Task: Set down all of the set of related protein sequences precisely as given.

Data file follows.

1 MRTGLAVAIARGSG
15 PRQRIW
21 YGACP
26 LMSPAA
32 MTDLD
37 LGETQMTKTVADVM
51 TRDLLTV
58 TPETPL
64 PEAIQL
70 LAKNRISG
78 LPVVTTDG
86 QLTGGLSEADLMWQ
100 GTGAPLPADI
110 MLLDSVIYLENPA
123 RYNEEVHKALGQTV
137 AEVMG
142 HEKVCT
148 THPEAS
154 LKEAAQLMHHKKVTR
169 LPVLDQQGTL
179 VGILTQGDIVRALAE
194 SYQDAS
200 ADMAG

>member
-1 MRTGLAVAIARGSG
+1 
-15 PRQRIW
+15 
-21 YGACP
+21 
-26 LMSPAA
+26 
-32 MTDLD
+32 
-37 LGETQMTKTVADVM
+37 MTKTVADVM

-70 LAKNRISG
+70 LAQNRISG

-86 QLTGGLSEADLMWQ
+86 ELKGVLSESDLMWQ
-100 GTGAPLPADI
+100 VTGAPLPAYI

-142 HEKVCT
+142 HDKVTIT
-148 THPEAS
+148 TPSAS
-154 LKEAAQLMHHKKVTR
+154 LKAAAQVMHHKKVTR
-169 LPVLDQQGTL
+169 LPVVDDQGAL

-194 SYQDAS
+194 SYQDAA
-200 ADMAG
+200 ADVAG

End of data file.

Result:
1 MRTGLAVAIARGSG
15 PRQRIW
21 YGACP
26 LMSPAA
32 MTDLD
37 LGETQMTKTVADVM
51 TRDLLTV
58 TPETPL
64 PEAIQL
70 LAKNRISG
78 LPVVTTDG
86 QLTGGLSEADLMWQ
100 GTGAPLPADI
110 MLLDSVIYLENPA
123 RYNEEVHKALGQTV
137 AEVMG
142 HEKVCT
148 THPEAS
154 LKEAAQLMHHKKVTR
169 LPVLDQQGTL
179 VGILTQGDIVRALAE
194 SYQDAS
200 ADMAG

>member
-1 MRTGLAVAIARGSG
+1 
-15 PRQRIW
+15 
-21 YGACP
+21 
-26 LMSPAA
+26 
-32 MTDLD
+32 
-37 LGETQMTKTVADVM
+37 MTKTVADVM

-70 LAKNRISG
+70 LAQNRISG

-86 QLTGGLSEADLMWQ
+86 ELKGVLSESDLMWQ
-100 GTGAPLPADI
+100 VTGAPLPAYI

-142 HEKVCT
+142 HDKVTIT
-148 THPEAS
+148 TPSAS
-154 LKEAAQLMHHKKVTR
+154 LKAAAQVMHHKKVTR
-169 LPVLDQQGTL
+169 LPVVDDQGAL

-194 SYQDAS
+194 SYQDAA
-200 ADMAG
+200 ADVAG